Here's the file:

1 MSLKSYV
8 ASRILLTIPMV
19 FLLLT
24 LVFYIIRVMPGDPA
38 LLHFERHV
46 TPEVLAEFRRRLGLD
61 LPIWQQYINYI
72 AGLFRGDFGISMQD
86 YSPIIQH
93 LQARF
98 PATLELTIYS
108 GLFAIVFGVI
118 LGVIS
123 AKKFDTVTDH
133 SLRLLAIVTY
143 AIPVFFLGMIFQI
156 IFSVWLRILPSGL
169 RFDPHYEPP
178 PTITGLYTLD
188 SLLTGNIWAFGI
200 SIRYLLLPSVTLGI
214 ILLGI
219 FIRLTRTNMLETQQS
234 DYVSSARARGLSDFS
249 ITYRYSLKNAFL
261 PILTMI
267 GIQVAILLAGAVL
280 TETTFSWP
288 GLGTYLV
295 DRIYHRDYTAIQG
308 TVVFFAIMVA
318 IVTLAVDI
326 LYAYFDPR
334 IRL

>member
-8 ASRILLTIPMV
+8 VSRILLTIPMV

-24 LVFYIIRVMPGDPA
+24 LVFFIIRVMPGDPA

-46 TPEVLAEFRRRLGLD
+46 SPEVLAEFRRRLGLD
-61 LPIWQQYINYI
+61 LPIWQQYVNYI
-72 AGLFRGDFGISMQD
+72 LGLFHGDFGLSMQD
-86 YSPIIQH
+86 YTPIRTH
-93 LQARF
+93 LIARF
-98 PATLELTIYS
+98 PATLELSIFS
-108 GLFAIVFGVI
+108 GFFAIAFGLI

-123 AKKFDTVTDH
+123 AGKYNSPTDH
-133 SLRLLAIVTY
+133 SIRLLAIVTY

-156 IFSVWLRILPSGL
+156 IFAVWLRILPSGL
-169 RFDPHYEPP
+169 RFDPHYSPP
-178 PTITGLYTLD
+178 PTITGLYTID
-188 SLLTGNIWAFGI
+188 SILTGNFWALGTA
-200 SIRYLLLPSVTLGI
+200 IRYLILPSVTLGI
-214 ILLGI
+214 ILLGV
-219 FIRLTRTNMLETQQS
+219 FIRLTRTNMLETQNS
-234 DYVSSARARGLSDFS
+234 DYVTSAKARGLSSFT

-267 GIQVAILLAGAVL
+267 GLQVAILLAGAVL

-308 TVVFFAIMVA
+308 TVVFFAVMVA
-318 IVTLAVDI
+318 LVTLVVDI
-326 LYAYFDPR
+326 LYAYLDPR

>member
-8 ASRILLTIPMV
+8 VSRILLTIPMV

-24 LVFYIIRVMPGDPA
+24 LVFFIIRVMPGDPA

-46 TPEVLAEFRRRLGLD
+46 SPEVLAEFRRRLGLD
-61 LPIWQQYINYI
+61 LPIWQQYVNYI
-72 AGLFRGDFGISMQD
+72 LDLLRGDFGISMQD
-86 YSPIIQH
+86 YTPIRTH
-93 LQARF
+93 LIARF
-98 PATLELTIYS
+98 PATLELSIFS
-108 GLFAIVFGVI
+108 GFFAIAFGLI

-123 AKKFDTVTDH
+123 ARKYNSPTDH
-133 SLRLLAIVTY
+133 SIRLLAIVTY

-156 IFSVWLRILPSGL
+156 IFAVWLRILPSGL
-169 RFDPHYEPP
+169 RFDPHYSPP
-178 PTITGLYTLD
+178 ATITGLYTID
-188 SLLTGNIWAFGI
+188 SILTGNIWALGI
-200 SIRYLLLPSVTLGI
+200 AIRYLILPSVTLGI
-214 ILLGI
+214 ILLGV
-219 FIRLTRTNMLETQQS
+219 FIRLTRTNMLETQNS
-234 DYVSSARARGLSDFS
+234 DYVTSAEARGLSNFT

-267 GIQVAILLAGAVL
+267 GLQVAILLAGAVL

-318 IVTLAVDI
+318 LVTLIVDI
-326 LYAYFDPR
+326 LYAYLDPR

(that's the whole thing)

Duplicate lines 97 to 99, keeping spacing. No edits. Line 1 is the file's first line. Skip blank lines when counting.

-98 PATLELTIYS
+98 PATLELSIFS
-108 GLFAIVFGVI